Choosing the Right Home Remodeling Contractor for an Extensive Project

A home remodeling project, of course, is something that cannot be taken lightly. It's vital that you take your time and do your due diligence before choosing the contractor to perform the work. The more care you take, the better your chances that your decision will be the right one. Here are some tips on how choose.

Recommendations

Word of mouth is one of the best possible ways of feeling comfortable with your final choice of a home remodeling contractor. Not only will you have a better chance of enjoying the final result, but you'll also be much more likely to avoid getting cheated, payment disputes, and several other issues. This can be a time-consuming process, but it will be worth it in the long run.

Talk to friends, family members, neighbors, and co-workers first. If someone you trust steers you in a certain direction, you can be confident that the advice will be good. To be on the safe side, check with industry associations to see if some of the contractors you are considering are members. If they are, that means they're committed to keeping up-to-date on the latest techniques and technologies. You can also talk to a local building inspector to get the names of contractors that meet local and state code requirements on a regular basis.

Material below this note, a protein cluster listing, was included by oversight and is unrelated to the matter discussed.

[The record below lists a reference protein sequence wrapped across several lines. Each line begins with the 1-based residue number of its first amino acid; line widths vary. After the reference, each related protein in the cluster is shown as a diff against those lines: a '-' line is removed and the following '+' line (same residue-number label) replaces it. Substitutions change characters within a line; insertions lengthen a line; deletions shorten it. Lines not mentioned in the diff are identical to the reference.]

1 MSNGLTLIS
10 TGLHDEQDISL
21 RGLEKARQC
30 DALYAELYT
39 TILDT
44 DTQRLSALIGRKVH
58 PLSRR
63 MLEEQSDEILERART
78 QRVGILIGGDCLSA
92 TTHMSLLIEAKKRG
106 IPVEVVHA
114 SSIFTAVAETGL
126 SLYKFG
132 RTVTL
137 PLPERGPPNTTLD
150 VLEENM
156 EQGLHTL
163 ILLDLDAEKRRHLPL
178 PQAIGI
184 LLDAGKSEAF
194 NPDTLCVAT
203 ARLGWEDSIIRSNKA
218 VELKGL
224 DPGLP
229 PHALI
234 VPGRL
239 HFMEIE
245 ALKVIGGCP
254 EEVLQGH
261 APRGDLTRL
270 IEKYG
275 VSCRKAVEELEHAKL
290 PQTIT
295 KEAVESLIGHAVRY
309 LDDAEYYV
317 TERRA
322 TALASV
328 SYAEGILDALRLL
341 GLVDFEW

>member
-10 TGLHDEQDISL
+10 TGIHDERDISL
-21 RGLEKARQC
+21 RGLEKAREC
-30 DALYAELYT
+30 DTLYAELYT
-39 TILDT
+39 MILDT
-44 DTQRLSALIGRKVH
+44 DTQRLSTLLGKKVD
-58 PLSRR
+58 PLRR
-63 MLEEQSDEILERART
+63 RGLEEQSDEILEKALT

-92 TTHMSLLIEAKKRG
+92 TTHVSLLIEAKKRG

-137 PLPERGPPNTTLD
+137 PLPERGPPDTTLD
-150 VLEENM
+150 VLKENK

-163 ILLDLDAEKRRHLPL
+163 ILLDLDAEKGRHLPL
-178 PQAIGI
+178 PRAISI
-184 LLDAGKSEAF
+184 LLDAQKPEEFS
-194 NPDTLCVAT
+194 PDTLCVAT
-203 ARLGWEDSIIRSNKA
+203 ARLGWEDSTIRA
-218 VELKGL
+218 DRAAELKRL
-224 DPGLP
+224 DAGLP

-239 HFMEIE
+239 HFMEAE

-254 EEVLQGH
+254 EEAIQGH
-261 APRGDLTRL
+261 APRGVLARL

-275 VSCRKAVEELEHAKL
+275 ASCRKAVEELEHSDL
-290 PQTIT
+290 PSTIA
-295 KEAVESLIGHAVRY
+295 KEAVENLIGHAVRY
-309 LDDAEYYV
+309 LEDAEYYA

Red Flags

There are several indications that you should look elsewhere for help with your home remodeling project. For instance, you probably want to stay away from any door-to-door solicitors or companies that offer you discounts for referrals. If they use materials that were left over from previous jobs, they only accept cash, or they ask you to obtain any building permits that may be needed, those are also signs you need to move in another direction.

In addition, steer clear of companies that say your job will be a "demo," try to pressure you into making an immediate decision, or offer guarantees that are much longer than other contractors you're considering. Just remember the old adage, "if it seems too good to be true, it probably is." Other red flags include asking you to pay upfront or suggesting that you borrow money from a lender that works with the contractor.

Ask the Tough Questions

Once you've narrowed down your list, talk to each contractor over the phone to get a feel as to whether or not you'd like to work with the company. Ask them if they can handle the type of job you need, if they have references, and whether or not they're available at the time that's best for you. Have two or three contractors over to your house so you can see for yourself whether or not you'd be comfortable with them, and gauge how well they communicate.